Ernest Bevin

The namesake of Bevin Court was a 20th century political giant. Many books have been written on him but we wanted to find out why Bevin is so important to people today.  So we visited Unite, the Union, with our film making team to interview Andrew Murray, Chief of Staff to Unite. Bevin was one of the founding members of this Union so we knew they’d be able to help. Andrew did such a great job contextualising Ernie that we asked him if he’d write a small blog for our website. So here it is:

Andrew Murray and Bevin

Andrew Murray and the bust of Bevin at Unite the Union offices

“Ernie Bevin was one of the most eminent trade union leaders of the 20th century.  Born into a very poor family in 1881, he had only elementary schooling.  He started work in Bristol at the age of 13, pushing barrows full of pies around the docks, which were then a major employer in that city.  He became an official of the Dock Workers Union in Bristol before the First World War.

At that time there were several different trade unions for dockers and transport workers.  Bevin worked to bring them all together into one bigger union, able to negotiate with employers at a time of great poverty and exploitation from a position of strength.  That new union was the Transport and General Workers’ Union.  It united dockers, bus drivers, lorry drivers, workers in food and other industries in one union.  By the time of the Second World War, under Bevin’s leadership it became the biggest trade union in the country, also including car workers and employees in other new industries.  Bevin was known as the “dockers QC” for his advocacy of their case for better living standards.  He became the best-known trade union figure in Britain.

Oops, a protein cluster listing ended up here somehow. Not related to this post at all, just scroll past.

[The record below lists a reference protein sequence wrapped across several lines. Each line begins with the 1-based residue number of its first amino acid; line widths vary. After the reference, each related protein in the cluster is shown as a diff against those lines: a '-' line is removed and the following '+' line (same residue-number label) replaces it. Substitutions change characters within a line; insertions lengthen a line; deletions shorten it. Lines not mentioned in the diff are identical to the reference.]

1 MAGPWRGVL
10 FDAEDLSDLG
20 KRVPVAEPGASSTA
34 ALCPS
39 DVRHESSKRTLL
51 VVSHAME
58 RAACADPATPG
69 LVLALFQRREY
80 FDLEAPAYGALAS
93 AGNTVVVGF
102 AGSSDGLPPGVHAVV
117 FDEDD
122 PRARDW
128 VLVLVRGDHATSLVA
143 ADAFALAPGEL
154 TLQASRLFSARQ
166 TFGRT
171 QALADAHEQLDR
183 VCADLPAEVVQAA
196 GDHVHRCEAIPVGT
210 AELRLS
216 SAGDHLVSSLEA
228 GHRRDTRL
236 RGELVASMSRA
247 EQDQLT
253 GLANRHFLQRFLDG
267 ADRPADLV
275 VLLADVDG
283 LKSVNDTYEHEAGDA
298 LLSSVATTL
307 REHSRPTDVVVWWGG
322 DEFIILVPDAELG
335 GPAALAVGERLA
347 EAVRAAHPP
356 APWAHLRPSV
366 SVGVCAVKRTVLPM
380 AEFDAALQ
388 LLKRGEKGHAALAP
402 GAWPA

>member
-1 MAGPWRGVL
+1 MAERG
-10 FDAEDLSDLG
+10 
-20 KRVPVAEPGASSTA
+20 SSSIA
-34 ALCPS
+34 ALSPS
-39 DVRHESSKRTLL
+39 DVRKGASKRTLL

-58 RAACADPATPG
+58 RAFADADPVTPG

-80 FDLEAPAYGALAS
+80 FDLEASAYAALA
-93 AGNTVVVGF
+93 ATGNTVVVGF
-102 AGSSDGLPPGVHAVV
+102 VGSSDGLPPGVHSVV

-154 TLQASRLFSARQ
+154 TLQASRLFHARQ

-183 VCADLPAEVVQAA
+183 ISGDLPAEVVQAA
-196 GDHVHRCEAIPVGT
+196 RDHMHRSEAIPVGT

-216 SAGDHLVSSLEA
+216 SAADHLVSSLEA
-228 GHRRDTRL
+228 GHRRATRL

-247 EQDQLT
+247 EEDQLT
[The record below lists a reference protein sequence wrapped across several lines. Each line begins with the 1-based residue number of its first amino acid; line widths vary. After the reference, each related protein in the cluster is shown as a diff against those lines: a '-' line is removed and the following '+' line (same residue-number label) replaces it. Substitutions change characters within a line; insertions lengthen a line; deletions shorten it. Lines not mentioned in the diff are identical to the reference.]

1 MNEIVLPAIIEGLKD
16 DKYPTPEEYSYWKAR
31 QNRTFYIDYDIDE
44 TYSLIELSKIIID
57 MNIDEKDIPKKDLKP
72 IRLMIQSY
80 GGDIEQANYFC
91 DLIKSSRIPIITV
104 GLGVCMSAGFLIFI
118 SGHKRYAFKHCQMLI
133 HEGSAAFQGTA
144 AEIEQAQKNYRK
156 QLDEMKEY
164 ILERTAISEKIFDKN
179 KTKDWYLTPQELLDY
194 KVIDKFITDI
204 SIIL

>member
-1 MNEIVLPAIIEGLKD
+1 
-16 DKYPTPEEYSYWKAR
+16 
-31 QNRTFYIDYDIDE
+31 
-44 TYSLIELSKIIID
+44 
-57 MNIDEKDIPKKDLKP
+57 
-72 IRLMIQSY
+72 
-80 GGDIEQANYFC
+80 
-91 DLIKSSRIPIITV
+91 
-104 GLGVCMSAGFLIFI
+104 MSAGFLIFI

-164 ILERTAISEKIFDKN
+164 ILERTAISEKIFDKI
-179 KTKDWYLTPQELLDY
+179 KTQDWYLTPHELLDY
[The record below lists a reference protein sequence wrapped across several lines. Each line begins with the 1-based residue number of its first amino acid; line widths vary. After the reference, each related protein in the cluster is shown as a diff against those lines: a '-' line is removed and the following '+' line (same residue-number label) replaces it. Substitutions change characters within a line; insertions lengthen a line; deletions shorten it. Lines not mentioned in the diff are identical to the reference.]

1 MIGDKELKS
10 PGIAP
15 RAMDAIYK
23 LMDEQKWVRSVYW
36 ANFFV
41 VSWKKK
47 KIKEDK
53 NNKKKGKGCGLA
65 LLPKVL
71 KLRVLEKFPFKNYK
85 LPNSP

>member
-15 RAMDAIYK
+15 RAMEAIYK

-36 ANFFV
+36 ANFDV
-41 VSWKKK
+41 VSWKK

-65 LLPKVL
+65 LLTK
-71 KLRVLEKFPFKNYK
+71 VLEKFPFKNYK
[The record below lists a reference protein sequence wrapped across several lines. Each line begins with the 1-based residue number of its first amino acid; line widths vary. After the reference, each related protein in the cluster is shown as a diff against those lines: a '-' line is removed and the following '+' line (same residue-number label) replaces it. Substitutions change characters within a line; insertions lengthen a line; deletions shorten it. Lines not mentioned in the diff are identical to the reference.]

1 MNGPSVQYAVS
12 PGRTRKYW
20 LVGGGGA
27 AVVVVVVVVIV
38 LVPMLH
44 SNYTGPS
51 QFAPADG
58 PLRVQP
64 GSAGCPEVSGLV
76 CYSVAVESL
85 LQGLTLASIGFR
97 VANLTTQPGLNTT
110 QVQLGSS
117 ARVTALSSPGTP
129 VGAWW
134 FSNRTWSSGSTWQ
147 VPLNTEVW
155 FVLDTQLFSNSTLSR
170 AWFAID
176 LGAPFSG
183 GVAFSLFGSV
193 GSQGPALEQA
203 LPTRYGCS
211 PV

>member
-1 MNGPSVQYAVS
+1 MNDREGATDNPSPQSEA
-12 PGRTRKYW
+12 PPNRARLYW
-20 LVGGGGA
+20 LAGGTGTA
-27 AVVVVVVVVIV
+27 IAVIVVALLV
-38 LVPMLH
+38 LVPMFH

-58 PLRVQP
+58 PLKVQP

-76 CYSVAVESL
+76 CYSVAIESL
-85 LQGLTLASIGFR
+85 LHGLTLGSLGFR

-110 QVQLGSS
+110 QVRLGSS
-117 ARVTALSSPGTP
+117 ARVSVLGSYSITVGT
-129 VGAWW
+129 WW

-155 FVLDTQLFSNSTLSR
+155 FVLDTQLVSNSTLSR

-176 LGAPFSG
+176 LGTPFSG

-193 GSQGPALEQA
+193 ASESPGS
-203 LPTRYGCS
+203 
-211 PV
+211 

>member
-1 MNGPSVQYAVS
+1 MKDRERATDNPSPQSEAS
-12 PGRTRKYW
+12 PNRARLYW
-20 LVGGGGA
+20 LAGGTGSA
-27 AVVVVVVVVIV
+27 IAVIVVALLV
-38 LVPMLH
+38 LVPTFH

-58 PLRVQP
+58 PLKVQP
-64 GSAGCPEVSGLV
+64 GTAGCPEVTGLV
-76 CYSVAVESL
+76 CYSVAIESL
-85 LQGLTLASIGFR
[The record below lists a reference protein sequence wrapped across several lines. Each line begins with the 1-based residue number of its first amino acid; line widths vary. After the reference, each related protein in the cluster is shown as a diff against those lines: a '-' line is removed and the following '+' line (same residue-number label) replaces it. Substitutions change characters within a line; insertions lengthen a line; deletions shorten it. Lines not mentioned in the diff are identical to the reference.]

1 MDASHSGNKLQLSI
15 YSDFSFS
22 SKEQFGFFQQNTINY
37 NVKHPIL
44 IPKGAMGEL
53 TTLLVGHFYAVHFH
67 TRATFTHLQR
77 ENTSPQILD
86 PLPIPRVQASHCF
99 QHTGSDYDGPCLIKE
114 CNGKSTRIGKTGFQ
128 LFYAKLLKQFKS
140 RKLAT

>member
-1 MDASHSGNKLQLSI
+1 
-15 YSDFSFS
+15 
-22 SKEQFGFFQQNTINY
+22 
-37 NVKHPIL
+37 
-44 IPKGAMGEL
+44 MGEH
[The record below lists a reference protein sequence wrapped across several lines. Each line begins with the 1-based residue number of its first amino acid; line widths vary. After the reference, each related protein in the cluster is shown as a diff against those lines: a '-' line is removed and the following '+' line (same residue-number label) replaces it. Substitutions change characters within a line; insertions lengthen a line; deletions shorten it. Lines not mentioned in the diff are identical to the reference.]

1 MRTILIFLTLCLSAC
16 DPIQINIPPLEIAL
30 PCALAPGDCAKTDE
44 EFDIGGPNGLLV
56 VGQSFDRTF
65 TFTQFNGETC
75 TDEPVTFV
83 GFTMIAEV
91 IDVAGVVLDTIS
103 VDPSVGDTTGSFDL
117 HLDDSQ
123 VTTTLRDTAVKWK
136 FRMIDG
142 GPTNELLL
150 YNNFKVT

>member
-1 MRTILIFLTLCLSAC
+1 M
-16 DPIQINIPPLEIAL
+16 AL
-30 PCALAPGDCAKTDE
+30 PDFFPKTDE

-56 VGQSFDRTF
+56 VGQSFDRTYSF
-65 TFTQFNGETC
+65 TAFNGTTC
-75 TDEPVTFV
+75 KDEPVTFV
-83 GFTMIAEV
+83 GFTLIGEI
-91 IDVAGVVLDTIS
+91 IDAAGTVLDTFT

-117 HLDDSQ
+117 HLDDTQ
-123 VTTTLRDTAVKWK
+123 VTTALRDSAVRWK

Bevin became the T&G’s first General Secretary.  He held the post from 1922 to 1945.  He took leave to serve as Minister of Labour in the coalition government during the Second World War.  In that role he helped mobilise the country’s manpower to win the war against the Nazis.  After Churchill he was arguably the key member of government, since keeping industry working efficiently and at full capacity, at a time when very many workers were in the armed forces, was key to victory.

In 1945 Britain elected the first-ever majority Labour government by a landslide.  Bevin was named Foreign Secretary in the new government, the first working-class person to serve in that prestigious post.  He was part of the government which introduced the National Health Service and other important reforms.  He finally died in 1951, but is remembered as one of the most towering figures of 20th century British history, above all as a representative of the advance of working-class people to positions of influence in our democracy.”

A big thanks to Andrew Murray for putting together this blog. Watch this space for more interesting articles on Ernest Bevin.


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